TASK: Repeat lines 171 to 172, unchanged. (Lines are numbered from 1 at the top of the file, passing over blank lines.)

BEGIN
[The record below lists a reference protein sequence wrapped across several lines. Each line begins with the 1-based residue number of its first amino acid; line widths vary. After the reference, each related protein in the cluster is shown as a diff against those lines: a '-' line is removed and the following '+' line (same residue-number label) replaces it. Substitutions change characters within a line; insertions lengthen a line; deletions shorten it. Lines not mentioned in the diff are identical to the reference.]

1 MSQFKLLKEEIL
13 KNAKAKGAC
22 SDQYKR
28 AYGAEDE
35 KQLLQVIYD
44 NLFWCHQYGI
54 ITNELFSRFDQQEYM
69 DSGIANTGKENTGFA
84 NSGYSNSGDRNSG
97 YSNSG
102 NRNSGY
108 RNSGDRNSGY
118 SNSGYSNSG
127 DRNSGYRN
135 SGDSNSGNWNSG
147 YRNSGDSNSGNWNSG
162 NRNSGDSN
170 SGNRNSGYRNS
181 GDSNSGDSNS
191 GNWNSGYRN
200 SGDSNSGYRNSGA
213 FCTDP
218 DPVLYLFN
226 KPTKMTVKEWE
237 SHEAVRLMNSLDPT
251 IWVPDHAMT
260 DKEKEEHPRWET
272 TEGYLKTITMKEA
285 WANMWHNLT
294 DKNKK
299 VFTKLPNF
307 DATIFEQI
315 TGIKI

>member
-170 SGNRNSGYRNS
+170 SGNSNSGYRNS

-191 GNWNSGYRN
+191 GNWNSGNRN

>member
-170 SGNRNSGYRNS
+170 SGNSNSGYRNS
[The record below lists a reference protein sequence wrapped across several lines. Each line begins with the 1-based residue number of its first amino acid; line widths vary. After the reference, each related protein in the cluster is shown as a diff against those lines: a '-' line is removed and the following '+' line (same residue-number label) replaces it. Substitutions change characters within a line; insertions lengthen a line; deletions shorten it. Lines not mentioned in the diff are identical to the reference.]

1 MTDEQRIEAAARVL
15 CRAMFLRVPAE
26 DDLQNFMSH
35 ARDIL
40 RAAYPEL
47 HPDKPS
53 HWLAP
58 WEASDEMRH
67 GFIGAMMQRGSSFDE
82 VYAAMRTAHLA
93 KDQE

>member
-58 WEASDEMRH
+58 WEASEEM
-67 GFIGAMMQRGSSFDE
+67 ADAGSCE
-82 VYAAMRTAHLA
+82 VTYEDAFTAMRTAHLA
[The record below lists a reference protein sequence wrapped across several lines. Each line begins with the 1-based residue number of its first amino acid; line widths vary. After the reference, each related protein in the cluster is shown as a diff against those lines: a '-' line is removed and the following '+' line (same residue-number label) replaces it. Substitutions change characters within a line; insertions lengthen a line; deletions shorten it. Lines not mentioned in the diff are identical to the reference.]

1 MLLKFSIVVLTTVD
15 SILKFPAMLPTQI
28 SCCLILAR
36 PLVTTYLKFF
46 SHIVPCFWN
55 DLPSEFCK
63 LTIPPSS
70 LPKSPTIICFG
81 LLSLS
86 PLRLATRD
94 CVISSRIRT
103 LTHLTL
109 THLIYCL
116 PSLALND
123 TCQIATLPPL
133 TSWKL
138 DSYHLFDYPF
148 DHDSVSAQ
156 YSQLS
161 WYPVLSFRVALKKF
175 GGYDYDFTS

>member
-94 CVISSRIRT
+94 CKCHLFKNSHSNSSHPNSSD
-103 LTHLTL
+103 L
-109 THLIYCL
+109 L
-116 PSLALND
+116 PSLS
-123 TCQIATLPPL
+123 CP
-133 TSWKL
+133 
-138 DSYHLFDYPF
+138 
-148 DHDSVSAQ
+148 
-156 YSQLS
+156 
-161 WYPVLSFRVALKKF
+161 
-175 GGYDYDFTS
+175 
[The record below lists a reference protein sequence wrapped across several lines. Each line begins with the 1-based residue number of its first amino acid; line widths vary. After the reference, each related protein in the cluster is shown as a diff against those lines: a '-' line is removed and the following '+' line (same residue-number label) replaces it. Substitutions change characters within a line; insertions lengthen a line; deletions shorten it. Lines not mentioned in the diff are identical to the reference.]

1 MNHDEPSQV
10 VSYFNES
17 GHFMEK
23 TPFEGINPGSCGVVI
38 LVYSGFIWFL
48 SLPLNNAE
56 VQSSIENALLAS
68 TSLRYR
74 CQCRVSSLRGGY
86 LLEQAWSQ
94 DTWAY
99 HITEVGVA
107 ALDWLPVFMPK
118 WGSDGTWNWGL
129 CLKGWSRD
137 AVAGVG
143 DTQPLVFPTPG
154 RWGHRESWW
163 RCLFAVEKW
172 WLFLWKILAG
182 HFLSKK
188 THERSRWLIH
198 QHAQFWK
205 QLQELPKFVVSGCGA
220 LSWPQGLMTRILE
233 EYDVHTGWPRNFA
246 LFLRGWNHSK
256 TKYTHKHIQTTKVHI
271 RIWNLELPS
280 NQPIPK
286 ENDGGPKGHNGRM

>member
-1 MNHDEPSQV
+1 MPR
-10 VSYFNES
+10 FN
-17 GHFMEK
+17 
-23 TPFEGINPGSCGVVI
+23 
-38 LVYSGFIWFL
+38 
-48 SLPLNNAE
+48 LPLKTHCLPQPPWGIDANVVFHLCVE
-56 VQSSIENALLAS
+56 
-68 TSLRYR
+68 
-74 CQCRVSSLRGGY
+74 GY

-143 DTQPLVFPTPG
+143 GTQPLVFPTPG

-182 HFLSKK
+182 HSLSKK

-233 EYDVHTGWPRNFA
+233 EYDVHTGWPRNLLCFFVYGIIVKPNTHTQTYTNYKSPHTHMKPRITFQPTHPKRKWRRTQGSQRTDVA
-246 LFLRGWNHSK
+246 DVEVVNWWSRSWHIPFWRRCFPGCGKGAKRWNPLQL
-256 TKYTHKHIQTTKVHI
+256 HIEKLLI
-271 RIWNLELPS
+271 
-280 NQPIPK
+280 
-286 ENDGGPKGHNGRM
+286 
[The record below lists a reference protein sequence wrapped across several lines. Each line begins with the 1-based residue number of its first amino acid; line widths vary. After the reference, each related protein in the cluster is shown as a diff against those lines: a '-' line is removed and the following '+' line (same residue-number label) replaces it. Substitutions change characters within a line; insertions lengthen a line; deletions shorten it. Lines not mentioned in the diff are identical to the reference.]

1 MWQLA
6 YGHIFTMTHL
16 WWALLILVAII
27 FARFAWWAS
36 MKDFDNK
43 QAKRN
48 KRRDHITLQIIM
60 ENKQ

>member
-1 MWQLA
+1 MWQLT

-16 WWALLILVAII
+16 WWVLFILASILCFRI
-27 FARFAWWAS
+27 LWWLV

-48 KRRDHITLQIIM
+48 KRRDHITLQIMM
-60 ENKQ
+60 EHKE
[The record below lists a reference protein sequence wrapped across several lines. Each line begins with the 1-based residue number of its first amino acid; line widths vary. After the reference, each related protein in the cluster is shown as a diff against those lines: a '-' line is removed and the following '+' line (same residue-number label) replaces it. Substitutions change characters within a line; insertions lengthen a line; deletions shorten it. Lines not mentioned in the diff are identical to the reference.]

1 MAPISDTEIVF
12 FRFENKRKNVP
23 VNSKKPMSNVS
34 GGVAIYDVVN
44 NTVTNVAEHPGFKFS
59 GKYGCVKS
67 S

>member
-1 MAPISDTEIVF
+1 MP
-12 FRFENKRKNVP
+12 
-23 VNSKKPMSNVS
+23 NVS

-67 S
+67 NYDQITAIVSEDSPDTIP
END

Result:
+280 
-286 ENDGGPKGHNGRM